Designing a maze with varying degrees of complexity would be challenging, but my students and I were fully committed to bringing our vision into reality. As we began this process, students got to pick their own roles. They could also switch their role if it turned out to not be an ideal fit. For example, some students worked on developing the complexity for each level (i.e., ensuring validity of ease/difficulty).

To do this, different angles were created, paths were thinned or widened, parallel lines and perpendicular lines were inserted, etc. Students were extremely creative as they walked around with meter sticks, rolls of masking tape, and blueprint sketches on neon green Post-it Notes. We also had maze testers that were maneuvering Dash through the levels as the tape was rolled out. This group would then give real-time feedback to the students developing the complexity of each level.

One of the other main roles consisted of color-coding the maze to help identify the different levels of difficulty. Unfortunately, I didn’t have colored masking tape. Luckily, I had a group of students willing to color the tape to mark the levels. I even had soft music in the background. It almost felt like there was a social-emotional component integrated as students relaxed and colored with purpose. At one point, I even got down on my own knees and enjoyed the mindfulness of coloring and taking a much-needed mental break.

The Design Process

students coloring dash maze

It made sense to turn this experience into a whole-group design challenge as well. This happened organically because we had an authentic and relevant problem we needed to solve. I began by highlighting the role of empathy and what our purpose was in doing this in the first place (i.e., creating an equitable opportunity for students to code with Dash).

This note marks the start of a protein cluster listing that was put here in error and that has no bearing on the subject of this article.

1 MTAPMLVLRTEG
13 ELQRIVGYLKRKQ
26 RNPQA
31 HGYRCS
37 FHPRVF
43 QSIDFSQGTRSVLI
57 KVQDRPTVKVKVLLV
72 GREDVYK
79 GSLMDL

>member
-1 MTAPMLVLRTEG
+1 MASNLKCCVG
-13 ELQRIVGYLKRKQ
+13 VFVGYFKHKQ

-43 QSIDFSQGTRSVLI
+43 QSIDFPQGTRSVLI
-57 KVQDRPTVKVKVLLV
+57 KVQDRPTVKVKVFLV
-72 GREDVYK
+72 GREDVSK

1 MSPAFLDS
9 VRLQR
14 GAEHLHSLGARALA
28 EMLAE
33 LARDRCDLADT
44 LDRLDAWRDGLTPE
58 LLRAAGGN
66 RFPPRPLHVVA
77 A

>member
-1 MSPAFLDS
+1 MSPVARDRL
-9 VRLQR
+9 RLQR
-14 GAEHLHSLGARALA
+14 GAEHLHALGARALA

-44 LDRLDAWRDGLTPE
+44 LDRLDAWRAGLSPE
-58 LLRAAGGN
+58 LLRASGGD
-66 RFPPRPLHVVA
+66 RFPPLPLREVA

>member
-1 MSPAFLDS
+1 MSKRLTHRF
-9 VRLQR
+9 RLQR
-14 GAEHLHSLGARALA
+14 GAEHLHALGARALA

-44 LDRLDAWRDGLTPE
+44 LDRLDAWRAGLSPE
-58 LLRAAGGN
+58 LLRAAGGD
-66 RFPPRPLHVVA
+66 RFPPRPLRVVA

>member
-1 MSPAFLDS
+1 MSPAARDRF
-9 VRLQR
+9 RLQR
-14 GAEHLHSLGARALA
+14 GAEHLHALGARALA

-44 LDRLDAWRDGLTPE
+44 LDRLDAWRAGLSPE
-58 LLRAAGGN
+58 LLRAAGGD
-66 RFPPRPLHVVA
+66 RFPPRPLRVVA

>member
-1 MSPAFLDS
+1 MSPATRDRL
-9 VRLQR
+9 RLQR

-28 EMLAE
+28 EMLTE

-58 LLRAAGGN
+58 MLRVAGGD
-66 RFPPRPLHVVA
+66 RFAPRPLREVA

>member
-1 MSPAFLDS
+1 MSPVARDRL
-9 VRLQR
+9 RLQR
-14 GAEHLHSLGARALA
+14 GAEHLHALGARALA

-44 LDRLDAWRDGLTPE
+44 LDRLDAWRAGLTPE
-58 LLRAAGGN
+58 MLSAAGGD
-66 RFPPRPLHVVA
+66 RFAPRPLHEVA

Then, I moved to defining the problem and we collectively identified items that would need to be considered and planned accordingly for (e.g., space, maze levels, materials, etc.). From there, we engaged in the ideation process as we brainstormed a wide variety of different solutions.

Subsequently, we moved into the prototyping phase, where we spent a large portion of our time. Tape was rolled out and then peeled off on more than one occasion because of different issues. For example, one level was supposed to be easier than the others. It turned out to be more difficult than anticipated. Thus, the problem was discovered by the maze testers and the path was corrected.

Then, we had to figure out a way to get multiple students to be able to use Dash in the maze at the same time without having any collisions. Having to wait your turn proved to be the root of some disruptive behavior. So, within the individual levels, we added multiple starting points that would still lead to one singular end point.

Finally, we launched our maze and tested it out by allowing students to code Dash using Blockly. By that time, we had gone through enough iterations that we didn’t have to change much. Students became true maze runners as they Dash(ed) through different obstacles. This was one of the most empowering experiences that has ever transpired in my classroom.


Want Dash in your classroom? Learn more about him and the rest of the Wonder Workshop Coding Robots: